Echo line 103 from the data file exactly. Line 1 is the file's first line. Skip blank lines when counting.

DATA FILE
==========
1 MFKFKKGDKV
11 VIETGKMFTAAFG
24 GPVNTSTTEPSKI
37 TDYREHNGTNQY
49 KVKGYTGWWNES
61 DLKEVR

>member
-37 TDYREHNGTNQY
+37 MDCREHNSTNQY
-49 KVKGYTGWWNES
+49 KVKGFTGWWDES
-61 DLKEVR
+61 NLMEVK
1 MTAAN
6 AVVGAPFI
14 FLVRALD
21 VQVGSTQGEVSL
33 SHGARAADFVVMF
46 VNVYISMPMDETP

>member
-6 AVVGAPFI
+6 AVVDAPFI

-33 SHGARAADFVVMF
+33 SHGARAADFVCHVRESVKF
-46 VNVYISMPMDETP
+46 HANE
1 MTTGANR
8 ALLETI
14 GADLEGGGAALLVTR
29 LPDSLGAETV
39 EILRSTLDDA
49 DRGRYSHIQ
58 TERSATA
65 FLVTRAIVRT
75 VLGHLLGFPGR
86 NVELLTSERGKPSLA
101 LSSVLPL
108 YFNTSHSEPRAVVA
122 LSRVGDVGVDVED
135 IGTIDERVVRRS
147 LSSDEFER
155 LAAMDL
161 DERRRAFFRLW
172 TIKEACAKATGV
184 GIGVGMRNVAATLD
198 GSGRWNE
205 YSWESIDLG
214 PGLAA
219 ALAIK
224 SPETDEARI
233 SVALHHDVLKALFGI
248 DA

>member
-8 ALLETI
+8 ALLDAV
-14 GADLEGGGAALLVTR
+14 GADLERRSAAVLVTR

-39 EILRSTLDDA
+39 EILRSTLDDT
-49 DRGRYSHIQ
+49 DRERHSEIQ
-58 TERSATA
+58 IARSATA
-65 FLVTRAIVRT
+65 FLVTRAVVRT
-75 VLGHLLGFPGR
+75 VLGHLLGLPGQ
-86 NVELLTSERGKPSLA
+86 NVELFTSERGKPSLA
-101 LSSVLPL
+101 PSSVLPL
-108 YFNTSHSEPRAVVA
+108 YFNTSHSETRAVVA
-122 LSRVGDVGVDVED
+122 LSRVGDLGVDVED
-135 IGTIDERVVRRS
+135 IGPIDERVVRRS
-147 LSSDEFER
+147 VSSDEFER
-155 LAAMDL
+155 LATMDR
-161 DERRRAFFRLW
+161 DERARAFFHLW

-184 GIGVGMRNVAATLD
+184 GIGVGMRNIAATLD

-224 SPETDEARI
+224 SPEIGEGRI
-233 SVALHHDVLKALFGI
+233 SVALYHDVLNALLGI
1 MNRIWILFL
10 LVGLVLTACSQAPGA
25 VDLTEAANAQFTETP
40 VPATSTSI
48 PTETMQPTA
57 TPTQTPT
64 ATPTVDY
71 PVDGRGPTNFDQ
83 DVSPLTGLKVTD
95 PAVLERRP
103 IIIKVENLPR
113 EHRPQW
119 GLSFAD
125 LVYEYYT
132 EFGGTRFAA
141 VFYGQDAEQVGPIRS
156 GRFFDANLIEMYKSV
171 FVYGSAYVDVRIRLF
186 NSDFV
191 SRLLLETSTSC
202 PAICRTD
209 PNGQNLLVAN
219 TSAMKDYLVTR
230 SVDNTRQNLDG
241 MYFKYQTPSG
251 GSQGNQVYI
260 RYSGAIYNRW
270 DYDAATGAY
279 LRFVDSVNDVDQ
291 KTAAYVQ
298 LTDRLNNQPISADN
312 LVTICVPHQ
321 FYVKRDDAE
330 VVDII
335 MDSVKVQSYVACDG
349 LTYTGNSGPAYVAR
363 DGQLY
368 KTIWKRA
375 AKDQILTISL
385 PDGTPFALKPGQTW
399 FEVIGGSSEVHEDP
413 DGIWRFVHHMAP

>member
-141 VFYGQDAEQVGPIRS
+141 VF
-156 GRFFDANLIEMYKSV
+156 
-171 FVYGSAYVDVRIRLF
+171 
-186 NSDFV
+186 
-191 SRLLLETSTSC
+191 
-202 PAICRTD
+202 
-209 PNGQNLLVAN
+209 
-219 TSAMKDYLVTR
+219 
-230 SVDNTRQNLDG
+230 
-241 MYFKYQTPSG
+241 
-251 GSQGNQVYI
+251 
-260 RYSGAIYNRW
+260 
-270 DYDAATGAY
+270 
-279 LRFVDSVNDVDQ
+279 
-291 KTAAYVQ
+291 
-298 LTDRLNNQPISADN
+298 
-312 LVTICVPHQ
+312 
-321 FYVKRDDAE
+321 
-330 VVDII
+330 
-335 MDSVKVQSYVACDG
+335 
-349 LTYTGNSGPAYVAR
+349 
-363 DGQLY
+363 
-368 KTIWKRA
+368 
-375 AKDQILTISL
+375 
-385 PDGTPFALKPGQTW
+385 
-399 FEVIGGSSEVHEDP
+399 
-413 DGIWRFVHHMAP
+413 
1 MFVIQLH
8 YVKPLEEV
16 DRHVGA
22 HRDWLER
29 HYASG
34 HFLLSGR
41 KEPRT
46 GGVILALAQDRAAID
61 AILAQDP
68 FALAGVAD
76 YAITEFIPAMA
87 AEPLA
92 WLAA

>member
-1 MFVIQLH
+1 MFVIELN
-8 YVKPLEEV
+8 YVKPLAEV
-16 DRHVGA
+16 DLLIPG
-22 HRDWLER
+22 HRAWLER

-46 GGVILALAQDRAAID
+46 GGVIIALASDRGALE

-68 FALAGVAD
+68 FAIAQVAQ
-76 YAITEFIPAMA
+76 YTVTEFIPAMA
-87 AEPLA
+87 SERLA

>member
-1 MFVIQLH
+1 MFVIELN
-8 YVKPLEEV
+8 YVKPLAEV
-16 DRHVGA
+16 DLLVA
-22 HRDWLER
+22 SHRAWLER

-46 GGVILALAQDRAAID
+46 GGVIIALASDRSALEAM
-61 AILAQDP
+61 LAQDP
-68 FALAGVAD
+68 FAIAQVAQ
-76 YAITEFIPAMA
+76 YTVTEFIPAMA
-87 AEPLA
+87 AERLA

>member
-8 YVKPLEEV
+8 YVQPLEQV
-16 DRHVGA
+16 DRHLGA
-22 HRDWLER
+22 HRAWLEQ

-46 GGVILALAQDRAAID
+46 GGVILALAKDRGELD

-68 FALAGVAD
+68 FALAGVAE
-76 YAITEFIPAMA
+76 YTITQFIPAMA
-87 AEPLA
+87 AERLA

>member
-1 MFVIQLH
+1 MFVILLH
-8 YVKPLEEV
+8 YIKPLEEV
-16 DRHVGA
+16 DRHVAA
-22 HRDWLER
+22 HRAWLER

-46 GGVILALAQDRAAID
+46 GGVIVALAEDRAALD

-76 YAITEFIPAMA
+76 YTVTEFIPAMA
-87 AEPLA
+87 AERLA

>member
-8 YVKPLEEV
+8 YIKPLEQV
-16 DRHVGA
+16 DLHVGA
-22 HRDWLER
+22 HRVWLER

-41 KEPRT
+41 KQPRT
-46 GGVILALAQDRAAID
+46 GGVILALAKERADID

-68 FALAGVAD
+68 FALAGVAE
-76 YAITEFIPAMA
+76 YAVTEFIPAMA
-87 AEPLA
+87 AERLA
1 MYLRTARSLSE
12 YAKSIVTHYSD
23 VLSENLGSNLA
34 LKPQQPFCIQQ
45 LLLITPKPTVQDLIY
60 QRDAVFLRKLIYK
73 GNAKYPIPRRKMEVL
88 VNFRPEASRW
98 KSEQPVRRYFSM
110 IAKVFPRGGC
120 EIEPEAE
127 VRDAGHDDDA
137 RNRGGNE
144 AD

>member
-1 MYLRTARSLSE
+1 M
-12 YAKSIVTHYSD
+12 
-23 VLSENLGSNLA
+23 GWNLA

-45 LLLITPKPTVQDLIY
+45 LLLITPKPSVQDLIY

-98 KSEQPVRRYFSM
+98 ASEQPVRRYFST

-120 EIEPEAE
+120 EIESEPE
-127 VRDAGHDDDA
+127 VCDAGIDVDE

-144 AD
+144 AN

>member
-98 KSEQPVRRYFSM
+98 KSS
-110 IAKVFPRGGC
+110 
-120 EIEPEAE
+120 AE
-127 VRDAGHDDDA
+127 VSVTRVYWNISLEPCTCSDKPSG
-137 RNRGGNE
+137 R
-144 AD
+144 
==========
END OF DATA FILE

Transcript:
125 LVYEYYT